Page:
Welcome to another week of Dear Duolingo, an advice column just for language learners. Catch up on past installments here.
Howdy! I'm Dr. Ben Reuveni, and I'm a Senior Learning Scientist at Duolingo. My expertise is in memory, learning, and decision making, and at Duolingo I work on creating new features to make learning engaging, like Legendary and Practice Hub. I'm a lifelong language learner and speak 3 languages to varying degrees. Before coming to Duolingo, I developed computer algorithms to better understand how people learn… and now I use those skills to help us teach better! I'm taking over for Cindy this week because she knew how excited I'd be to answer this week's question—and she was right 🤩 I can't wait to jump into my first Dear Duolingo column!
Our question this week:
It really is amazing how much our brains can remember—including things not particularly useful to us, like theme songs from favorite childhood shows—and also how much we don't remember! 😅 So what's going on? What is a memory really, and what is happening when we remember something? And why (seriously, WHYYYY) do we forget things?
Just like with languages, it's all about connections in your brain! And when it comes to remembering things, there are actually many kinds of connections—and many kinds of memory.
What is a memory?
Memory is the result of some experience you and your brain had. You can think of memory as a trace (a physical imprint, like a footprint you leave behind on the sand) that lives in your brain as a connection between neurons and pieces of information. In a very real sense, your brain literally changes when you learn something new!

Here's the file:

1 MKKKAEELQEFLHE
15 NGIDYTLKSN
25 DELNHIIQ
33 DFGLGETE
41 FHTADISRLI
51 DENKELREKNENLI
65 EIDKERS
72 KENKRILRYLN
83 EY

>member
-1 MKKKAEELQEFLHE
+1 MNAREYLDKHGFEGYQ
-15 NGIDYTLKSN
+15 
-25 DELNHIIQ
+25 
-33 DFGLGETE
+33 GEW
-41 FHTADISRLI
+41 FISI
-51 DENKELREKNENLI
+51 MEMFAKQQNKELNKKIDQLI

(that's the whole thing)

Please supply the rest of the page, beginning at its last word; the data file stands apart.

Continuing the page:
There are many ways to talk about memory, but in general we have two types of memory:
- Working memory (also called short-term memory): memories that are held in your brain for a brief time (maybe a few seconds or minutes), such as a phone number someone just gave you to call. Once you lose focus on the information, it's gone! And even to keep it in your short-term memory, you have to put in some effort (like repeating that number over and over).
- Long-term memory: memories that are held in your brain long-term and that you can retrieve ("remember"!) without having to deliberately practice them. (They're just there!) Long-term memories can include information that you've learned over a long period of time that gets practiced a lot (like the names of family members or how to ride a bike) or more recent information (like when you recognize a new word that you learned on Duolingo yesterday!). You can pull this information out of your memory again and again, without having to repeat it. (My wife's name is "Amy," my wife's name is "Amy"—don't worry, Amy, you're already in my long-term memory!)
There are two kinds of long-term memory, for different sorts of information:
- Implicit memory: memory about skills and processes, like riding a bike, the movements required to use a can opener… and how to speak your own language! Generally, for skills and processes, being told how to do it doesn't really help you learn it and get that information in your long-term memory.
- Explicit memory: memory about information and facts, like the capital of a country and what you had for breakfast ("eggs," in my case). One type of explicit memory is episodic memory: your ability to mentally time travel, to relive a scene like remembering the last holiday meal you had with family, or that time you watched a beautiful sunset.